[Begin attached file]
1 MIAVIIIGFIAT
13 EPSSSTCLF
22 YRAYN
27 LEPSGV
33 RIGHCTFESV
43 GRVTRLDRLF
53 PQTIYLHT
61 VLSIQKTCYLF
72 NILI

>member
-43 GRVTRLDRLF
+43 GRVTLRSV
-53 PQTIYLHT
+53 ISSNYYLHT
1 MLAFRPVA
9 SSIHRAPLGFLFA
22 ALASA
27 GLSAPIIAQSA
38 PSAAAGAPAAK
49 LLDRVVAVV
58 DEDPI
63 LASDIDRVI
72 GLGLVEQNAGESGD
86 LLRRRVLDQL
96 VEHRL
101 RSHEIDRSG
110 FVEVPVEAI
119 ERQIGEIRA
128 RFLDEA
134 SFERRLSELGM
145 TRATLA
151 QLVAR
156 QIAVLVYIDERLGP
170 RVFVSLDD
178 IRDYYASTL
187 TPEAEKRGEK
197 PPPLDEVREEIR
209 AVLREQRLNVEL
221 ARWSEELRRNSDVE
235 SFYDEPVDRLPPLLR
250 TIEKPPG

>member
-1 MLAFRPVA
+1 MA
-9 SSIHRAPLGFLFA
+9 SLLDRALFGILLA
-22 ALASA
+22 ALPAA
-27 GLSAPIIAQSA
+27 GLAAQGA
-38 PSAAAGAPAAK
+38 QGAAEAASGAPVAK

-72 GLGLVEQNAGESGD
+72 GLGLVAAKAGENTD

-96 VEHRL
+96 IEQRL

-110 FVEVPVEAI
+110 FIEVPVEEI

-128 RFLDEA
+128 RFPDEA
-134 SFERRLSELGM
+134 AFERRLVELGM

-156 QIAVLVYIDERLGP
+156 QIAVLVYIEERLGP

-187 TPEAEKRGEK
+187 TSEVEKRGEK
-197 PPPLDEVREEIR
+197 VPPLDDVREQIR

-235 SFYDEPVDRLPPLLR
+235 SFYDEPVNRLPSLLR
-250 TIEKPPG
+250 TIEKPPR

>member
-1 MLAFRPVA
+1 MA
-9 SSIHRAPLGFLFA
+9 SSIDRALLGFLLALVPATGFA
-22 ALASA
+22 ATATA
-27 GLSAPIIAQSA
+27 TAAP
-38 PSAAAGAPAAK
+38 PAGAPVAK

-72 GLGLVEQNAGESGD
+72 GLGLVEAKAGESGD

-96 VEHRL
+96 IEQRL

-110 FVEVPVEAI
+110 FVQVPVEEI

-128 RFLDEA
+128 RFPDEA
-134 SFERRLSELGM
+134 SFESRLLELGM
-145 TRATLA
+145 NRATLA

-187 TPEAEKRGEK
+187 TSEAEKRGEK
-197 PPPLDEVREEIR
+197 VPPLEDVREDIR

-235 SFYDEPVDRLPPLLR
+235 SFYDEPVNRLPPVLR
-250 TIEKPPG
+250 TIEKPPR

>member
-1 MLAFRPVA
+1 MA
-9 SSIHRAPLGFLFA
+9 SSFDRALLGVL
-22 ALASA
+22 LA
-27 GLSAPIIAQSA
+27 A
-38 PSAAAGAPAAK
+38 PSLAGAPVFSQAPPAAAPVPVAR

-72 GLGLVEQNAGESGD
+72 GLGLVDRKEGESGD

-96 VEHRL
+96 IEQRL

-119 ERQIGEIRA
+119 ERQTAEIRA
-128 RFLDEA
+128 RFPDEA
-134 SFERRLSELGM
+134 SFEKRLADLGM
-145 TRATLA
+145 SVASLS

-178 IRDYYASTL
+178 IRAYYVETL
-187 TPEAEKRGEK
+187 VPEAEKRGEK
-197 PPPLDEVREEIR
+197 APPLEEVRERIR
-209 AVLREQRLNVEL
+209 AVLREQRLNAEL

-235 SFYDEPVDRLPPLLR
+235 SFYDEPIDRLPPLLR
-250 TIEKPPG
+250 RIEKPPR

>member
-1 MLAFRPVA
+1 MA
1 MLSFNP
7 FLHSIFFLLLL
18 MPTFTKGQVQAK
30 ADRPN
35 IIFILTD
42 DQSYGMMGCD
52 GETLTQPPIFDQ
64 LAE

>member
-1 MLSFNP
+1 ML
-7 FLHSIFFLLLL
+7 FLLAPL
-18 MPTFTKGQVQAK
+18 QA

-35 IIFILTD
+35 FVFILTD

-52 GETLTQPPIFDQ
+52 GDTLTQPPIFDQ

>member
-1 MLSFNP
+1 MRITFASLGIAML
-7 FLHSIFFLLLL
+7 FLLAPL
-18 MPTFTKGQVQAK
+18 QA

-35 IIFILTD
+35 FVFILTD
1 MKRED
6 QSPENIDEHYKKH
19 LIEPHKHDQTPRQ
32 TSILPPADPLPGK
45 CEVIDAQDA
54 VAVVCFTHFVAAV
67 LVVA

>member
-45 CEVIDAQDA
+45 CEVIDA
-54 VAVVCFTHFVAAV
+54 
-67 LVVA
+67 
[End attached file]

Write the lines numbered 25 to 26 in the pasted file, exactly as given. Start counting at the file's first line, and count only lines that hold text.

96 VEHRL
101 RSHEIDRSG